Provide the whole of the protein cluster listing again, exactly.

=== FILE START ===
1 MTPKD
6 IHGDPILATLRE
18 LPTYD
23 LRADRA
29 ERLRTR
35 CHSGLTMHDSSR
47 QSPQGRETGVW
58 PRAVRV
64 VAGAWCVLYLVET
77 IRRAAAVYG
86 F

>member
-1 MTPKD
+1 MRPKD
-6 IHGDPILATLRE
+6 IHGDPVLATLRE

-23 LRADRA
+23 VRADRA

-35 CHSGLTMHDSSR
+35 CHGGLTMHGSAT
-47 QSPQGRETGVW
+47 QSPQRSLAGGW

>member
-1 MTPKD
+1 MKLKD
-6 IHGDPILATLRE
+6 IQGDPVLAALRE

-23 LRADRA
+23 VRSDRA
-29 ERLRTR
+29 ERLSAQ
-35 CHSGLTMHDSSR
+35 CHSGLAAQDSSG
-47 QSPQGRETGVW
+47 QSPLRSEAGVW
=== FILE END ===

1 MTPKD
6 IHGDPILATLRE
18 LPTYD
23 LRADRA
29 ERLRTR
35 CHSGLTMHDSSR
47 QSPQGRETGVW
58 PRAVRV
64 VAGAWCVLYLVET
77 IRRAAAVYG
86 F

>member
-1 MTPKD
+1 MRPKD
-6 IHGDPILATLRE
+6 IHGDPVLATLRE

-23 LRADRA
+23 VRADRA

-35 CHSGLTMHDSSR
+35 CHGGLTMHGSAT
-47 QSPQGRETGVW
+47 QSPQRSLAGGW

>member
-1 MTPKD
+1 MKLKD
-6 IHGDPILATLRE
+6 IQGDPVLAALRE

-23 LRADRA
+23 VRSDRA
-29 ERLRTR
+29 ERLSAQ
-35 CHSGLTMHDSSR
+35 CHSGLAAQDSSG
-47 QSPQGRETGVW
+47 QSPLRSEAGVW